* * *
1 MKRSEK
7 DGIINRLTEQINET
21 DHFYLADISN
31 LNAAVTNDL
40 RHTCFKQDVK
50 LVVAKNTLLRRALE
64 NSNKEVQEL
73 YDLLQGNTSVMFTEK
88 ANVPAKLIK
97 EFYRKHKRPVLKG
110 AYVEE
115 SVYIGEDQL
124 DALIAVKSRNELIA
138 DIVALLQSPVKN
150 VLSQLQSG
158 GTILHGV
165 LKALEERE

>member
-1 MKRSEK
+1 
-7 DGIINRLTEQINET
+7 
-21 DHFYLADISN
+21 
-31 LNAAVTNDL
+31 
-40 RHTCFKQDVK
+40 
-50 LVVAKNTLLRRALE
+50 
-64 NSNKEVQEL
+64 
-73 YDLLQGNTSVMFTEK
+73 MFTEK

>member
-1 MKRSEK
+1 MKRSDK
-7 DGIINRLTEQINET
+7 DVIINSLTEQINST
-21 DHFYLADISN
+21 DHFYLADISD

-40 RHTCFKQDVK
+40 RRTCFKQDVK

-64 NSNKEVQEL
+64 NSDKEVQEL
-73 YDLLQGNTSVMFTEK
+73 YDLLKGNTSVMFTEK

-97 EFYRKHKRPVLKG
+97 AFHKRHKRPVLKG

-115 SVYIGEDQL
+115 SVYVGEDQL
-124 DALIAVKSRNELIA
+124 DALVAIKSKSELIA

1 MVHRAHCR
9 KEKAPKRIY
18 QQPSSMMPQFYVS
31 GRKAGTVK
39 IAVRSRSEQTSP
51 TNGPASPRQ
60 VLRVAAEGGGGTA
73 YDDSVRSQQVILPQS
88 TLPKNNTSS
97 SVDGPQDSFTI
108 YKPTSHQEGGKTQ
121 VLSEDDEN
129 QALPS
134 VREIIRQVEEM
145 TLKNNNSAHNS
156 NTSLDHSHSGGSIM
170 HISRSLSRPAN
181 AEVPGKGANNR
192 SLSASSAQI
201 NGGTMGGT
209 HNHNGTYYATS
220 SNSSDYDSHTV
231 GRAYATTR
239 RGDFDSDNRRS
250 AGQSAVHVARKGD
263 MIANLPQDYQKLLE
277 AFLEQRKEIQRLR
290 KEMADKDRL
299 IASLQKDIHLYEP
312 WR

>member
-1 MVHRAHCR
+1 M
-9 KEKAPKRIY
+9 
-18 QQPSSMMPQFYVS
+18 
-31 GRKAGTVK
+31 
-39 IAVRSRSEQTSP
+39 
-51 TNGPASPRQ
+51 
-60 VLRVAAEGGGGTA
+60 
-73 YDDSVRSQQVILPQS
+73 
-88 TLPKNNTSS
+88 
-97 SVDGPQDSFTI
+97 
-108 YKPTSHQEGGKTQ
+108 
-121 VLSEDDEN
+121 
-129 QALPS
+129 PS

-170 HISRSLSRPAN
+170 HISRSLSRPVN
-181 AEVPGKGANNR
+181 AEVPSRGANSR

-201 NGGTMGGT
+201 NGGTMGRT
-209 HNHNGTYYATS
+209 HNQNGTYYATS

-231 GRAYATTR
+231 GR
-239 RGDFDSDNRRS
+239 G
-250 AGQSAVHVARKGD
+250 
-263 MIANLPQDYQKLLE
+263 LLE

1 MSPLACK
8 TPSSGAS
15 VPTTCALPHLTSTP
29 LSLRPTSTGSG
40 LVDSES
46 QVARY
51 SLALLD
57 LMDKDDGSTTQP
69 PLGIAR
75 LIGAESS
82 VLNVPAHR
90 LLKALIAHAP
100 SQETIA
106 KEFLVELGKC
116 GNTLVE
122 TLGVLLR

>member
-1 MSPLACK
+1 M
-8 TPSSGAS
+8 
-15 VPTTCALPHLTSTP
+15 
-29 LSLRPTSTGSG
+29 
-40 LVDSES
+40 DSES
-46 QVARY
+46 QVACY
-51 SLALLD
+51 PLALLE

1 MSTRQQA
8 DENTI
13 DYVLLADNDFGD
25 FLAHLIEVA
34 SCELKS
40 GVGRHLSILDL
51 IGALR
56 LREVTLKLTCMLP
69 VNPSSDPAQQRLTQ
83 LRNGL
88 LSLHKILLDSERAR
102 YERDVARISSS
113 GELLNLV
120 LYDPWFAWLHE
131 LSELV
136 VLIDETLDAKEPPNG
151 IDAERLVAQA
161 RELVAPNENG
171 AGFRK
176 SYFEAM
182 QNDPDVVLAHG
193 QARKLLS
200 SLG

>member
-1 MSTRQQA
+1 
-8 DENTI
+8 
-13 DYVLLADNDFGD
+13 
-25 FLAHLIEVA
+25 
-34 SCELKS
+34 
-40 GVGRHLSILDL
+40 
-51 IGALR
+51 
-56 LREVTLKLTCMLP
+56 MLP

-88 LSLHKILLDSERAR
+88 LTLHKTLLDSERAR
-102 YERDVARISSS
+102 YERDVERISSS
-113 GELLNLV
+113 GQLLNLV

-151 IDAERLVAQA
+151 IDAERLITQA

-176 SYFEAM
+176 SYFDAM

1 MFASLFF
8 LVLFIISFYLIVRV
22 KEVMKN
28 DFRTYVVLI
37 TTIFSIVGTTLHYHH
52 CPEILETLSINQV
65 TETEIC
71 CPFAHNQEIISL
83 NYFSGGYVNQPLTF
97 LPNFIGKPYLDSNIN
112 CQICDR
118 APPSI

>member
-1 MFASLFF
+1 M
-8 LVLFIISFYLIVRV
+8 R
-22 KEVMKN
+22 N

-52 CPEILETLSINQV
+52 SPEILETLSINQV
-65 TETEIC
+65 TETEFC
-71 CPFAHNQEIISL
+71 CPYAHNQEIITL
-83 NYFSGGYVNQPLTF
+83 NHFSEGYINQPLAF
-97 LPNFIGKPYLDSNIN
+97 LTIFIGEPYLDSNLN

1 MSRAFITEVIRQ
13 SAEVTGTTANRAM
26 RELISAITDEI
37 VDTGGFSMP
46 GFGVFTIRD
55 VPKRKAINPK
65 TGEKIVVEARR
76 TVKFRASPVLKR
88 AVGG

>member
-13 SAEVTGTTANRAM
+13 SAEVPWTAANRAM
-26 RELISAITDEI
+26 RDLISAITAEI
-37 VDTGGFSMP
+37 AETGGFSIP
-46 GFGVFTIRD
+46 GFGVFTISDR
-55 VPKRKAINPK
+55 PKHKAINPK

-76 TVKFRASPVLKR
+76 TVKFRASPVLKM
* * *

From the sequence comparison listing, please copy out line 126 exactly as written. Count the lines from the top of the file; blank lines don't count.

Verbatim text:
+263 LLE